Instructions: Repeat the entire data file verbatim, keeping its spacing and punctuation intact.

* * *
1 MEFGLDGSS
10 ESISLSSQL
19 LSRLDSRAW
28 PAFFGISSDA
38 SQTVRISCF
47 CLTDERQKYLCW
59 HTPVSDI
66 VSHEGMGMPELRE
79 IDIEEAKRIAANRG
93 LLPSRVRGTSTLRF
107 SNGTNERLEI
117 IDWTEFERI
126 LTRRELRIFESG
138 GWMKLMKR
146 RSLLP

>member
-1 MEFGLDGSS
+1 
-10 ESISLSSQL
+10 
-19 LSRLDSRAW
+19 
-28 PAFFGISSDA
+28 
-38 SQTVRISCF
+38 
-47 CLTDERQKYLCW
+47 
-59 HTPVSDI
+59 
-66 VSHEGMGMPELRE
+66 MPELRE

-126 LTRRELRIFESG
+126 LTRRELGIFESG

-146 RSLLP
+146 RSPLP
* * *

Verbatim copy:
1 MEFGLDGSS
10 ESISLSSQL
19 LSRLDSRAW
28 PAFFGISSDA
38 SQTVRISCF
47 CLTDERQKYLCW
59 HTPVSDI
66 VSHEGMGMPELRE
79 IDIEEAKRIAANRG
93 LLPSRVRGTSTLRF
107 SNGTNERLEI
117 IDWTEFERI
126 LTRRELRIFESG
138 GWMKLMKR
146 RSLLP

>member
-1 MEFGLDGSS
+1 
-10 ESISLSSQL
+10 
-19 LSRLDSRAW
+19 
-28 PAFFGISSDA
+28 
-38 SQTVRISCF
+38 
-47 CLTDERQKYLCW
+47 
-59 HTPVSDI
+59 
-66 VSHEGMGMPELRE
+66 MPELRE

-126 LTRRELRIFESG
+126 LTRRELGIFESG

-146 RSLLP
+146 RSPLP